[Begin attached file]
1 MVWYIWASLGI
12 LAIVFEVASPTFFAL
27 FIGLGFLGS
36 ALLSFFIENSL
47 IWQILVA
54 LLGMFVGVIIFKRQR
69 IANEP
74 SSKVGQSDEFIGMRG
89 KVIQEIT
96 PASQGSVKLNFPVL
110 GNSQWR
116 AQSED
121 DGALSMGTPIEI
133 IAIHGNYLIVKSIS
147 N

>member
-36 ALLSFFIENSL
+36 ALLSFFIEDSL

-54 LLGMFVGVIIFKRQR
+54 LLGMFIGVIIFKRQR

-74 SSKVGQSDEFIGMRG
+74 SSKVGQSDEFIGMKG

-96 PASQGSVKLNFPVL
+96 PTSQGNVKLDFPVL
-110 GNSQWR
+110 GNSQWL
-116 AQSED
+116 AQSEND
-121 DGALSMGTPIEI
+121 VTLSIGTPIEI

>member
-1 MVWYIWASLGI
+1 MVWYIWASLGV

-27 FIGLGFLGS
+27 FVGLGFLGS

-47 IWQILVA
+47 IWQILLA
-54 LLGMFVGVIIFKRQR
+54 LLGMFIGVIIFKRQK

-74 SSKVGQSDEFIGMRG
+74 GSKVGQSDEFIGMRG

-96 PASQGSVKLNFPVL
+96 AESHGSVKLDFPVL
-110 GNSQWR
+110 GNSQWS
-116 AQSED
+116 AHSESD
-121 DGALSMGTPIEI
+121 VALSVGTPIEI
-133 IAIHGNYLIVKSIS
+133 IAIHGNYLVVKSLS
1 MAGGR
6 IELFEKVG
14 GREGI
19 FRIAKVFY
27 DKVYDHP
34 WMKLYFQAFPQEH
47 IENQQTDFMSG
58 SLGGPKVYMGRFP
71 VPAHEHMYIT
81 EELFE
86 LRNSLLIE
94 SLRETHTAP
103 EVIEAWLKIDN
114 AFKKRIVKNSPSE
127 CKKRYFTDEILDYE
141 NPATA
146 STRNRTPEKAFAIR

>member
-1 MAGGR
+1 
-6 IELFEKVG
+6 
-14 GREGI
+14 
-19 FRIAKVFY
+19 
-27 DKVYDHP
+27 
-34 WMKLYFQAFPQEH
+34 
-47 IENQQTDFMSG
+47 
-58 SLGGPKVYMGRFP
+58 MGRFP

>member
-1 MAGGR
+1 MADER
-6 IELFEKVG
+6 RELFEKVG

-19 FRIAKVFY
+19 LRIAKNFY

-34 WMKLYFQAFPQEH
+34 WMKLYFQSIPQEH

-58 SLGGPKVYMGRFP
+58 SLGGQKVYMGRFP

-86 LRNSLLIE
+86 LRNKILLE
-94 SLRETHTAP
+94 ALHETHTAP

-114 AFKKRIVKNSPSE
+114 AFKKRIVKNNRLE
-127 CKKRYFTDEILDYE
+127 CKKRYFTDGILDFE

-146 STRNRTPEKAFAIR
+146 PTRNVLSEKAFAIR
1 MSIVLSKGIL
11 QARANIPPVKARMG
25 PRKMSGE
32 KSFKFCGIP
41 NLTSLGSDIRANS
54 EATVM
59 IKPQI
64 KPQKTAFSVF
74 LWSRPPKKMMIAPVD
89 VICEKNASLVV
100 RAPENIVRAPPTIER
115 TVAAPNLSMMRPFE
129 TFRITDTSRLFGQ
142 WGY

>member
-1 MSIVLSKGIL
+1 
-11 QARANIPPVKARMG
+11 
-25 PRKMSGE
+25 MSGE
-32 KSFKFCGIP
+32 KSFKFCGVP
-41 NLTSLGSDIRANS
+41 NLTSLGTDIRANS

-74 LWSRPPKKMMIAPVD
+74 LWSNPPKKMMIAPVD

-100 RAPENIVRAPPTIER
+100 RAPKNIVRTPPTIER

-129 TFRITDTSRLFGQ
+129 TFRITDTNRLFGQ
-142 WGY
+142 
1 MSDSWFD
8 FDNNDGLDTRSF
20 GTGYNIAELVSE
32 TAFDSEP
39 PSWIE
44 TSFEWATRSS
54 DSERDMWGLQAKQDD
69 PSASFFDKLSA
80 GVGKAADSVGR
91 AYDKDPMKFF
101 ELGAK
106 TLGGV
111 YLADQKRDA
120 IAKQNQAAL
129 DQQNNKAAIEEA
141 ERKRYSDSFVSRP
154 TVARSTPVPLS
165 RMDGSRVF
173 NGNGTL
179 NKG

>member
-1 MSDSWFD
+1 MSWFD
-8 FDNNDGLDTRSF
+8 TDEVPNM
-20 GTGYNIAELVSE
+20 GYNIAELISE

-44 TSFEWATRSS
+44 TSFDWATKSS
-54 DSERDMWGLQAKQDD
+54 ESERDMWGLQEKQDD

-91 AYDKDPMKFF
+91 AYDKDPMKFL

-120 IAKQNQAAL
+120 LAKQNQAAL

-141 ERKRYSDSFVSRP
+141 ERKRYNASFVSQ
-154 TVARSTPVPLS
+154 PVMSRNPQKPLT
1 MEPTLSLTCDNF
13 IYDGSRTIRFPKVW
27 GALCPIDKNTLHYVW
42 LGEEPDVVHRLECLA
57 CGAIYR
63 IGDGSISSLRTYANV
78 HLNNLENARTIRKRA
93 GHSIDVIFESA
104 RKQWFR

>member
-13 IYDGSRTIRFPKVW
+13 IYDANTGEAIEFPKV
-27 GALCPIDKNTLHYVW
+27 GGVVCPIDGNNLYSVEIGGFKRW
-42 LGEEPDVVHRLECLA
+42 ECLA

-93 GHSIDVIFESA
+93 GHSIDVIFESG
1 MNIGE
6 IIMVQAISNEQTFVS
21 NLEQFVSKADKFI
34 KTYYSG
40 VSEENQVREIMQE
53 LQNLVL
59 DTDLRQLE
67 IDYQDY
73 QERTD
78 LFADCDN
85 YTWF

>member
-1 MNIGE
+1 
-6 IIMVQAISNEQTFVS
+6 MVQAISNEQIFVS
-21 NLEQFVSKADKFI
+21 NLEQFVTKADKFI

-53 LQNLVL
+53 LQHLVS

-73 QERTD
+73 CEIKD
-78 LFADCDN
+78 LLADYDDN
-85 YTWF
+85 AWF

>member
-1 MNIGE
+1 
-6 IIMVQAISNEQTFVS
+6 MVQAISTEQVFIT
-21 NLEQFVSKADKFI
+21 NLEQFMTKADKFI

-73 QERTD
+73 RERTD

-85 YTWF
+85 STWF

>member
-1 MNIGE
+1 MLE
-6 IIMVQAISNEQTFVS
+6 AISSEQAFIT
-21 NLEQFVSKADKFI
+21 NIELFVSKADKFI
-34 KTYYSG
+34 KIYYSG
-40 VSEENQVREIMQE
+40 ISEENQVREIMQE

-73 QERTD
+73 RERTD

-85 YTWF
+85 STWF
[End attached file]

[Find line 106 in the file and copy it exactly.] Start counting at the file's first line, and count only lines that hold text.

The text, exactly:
+146 PTRNVLSEKAFAIR